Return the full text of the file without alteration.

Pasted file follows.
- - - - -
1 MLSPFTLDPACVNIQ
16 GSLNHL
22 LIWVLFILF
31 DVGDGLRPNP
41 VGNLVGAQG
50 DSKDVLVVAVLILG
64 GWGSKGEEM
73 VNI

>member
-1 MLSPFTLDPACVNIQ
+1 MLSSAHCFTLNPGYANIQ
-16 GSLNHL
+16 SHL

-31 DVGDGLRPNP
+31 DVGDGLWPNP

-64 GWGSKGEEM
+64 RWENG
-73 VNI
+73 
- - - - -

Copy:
1 MLSPFTLDPACVNIQ
16 GSLNHL
22 LIWVLFILF
31 DVGDGLRPNP
41 VGNLVGAQG
50 DSKDVLVVAVLILG
64 GWGSKGEEM
73 VNI

>member
-1 MLSPFTLDPACVNIQ
+1 MLSSAHCFTLNPGYANIQ
-16 GSLNHL
+16 SHL

-31 DVGDGLRPNP
+31 DVGDGLWPNP

-64 GWGSKGEEM
+64 RWENG
-73 VNI
+73 